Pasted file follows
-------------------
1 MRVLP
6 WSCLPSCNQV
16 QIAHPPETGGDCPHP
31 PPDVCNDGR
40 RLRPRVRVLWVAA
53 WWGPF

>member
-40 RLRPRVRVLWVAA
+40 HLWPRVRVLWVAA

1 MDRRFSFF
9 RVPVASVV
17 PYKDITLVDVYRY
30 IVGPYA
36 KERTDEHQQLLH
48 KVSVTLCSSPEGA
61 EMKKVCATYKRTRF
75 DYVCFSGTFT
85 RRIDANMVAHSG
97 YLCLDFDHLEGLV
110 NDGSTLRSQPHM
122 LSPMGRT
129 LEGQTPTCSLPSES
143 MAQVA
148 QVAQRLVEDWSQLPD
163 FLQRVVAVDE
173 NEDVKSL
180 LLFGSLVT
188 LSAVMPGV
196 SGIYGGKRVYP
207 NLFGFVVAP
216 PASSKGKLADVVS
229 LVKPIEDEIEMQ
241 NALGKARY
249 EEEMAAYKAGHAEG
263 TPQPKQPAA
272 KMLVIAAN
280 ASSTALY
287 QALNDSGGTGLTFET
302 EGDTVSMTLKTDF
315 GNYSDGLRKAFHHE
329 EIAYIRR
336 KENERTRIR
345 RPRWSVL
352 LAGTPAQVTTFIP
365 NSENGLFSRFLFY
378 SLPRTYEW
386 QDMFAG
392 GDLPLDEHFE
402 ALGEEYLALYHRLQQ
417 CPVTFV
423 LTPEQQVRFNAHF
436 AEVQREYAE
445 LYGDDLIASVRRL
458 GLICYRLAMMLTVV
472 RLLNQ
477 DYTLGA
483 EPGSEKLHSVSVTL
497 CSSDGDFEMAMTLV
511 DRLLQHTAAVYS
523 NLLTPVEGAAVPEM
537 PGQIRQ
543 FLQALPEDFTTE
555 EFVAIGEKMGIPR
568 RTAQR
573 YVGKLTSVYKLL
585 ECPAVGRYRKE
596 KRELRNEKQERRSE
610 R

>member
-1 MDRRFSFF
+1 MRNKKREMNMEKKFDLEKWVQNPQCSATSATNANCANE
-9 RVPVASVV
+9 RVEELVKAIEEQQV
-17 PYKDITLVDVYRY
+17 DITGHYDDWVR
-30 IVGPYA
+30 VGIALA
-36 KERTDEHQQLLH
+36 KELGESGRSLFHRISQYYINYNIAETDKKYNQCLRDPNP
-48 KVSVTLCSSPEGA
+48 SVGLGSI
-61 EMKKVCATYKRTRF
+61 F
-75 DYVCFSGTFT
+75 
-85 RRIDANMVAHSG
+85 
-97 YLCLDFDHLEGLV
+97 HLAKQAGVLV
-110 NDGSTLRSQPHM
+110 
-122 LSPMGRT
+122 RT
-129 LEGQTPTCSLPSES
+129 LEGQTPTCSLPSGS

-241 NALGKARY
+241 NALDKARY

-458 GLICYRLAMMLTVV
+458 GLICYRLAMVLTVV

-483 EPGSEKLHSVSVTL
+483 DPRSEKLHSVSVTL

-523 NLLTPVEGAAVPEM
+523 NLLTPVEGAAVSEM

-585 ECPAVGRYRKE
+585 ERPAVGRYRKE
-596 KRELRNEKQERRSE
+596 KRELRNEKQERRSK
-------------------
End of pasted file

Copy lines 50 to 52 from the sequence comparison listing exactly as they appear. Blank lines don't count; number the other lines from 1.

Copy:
417 CPVTFV
423 LTPEQQVRFNAHF
436 AEVQREYAE